Theme parks act to ease the queues for visitors
For theme park visitors as much as their owners, the queue is the enemy. Long waits reduce the fun for customers, and they may not come back for more.
But with combined visitor numbers exceeding 10 million for the first time last year, Disneyland and Ocean Park are fighting an uphill battle.
To tackle the problem, Ocean Park launched a multimillion-dollar hi-tech command and control room, the nerve centre from which every corner of the park is monitored through a network of more than a thousand closed-circuit cameras.
The centre's operators work to spot queues and take steps to ease the waiting. But anticipating queues before they formed was a better approach, said Todd Hougland, the park's operations and entertainment executive director.
'We decided to invest in something more robust,' he said, comparing it with an older control room. 'You never want to make guests wait to park, pay or pee. These are the three Ps of theme parks,' he said. 'When they are standing in lines they're not spending money or enjoying themselves.'
The control centre, located in an office building with a commanding view of the attractions, went live in January and was part of the redevelopment project which saw the opening of Aqua City, billed as Asia's largest aquarium.
If gridlock begins to form at the Abyss Turbo Drop - a vertical rapid descent thrill ride - technicians in the control room will respond by alerting managers who will ensure the ride runs quicker, so long as safety allows. Meanwhile, managers will use the time to entertain people waiting in the line, for example, by playing live music, sending musicians, magicians, clowns and/or mascots there to hold people's attention.
One of the control room's most important tasks is to ease queues most likely to form at Aqua City, Hougland said. It is highly popular as it is new and also very close to the park's entrance.
Individual visitors usually arrive early in the day and tourists in groups in the afternoon. That means the park has the most people from 3pm to 4pm. The Waterfront - the lowland part where Aqua City is located - is usually more crowded than the Summit - the higher area - because most individual visitors finish touring the Summit and return to the Waterfront as group tourists flock in.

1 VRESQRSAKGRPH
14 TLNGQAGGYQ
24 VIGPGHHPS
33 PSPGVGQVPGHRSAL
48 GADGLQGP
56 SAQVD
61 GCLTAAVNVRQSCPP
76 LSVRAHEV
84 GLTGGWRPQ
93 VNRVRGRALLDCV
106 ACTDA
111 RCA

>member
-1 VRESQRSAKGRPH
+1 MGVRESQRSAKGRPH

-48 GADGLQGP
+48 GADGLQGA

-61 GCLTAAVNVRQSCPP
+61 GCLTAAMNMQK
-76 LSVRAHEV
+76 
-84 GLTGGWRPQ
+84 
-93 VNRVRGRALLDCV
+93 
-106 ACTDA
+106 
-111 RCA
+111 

'This is a challenge we face,' Hougland said. 'I'd love to be able to assign different people to different places so we can have a perfect distribution of guests. But we never have a perfect distribution.'
Hougland says the new facility enables park visitors to enjoy at least two rides or attractions in an hour.
Park management has been studying visitors' movements to prepare for more attractions in coming years. A fast-queuing system, similar to Disneyland's Fastpass, is being looked at.
Disneyland does not have a control centre like Ocean Park. This is ironic, given that it was Disney's famed theme parks, among them Walt Disney World in Orlando, that pioneered a top-down, hi-tech control and command centre. At Hong Kong Disneyland, managers and staff on the ground call and send text messages to each other when they see an influx of visitors. To keep people entertained, they send performers.
Disneyland parades, which can draw up to 16,000 people, are a way to help crowd control. Held twice a day at times when the park has its most people, they divert visitors' attention so queues at attractions are eased, says Noble Coker, vice-president for park operations.
'We observe how people behave and figure out how to improve their experience. What we don't try to do is to change their behaviour,' he said.
Most people, after going along Main Street, turn right to Tomorrowland 'because they see this big thing spinning', he said. From there they go left to Fantasyland and Adventureland, and back to Main Street.
This makes attractions in Tomorrowland, such as the Space Mountain and Buzz Lightyear Astro Blasters, prone to long queues. 'We can't fight behaviour. But people, especially those who are educated, will opt out if they see a long queue. And they will get a Fastpass,' he said.
Autopia, where people drive cars on enclosed tracks, has been more popular than expected. 'When we built it, we assumed that most people would want to go on to Buzz than Autopia,' he said.
But it takes about 45 minutes for a ride at Autopia. 'We've asked ourselves many times, 'What is it that draws people to Autopia?' What I'm guessing is that it is because driving is not as common in Hong Kong as the US or Canada,' he said.
An expansion due to be completed in 2014, is designed to entice people in the direction of Adventureland to balance crowd distribution.
Coker said his team was continually studying ways to ease queues, including installing Fastpass systems. 'If you can put one more person in each ride or show, then that person is a little bit happier. If you get to go on six rides, rather than five, then it's a better day.'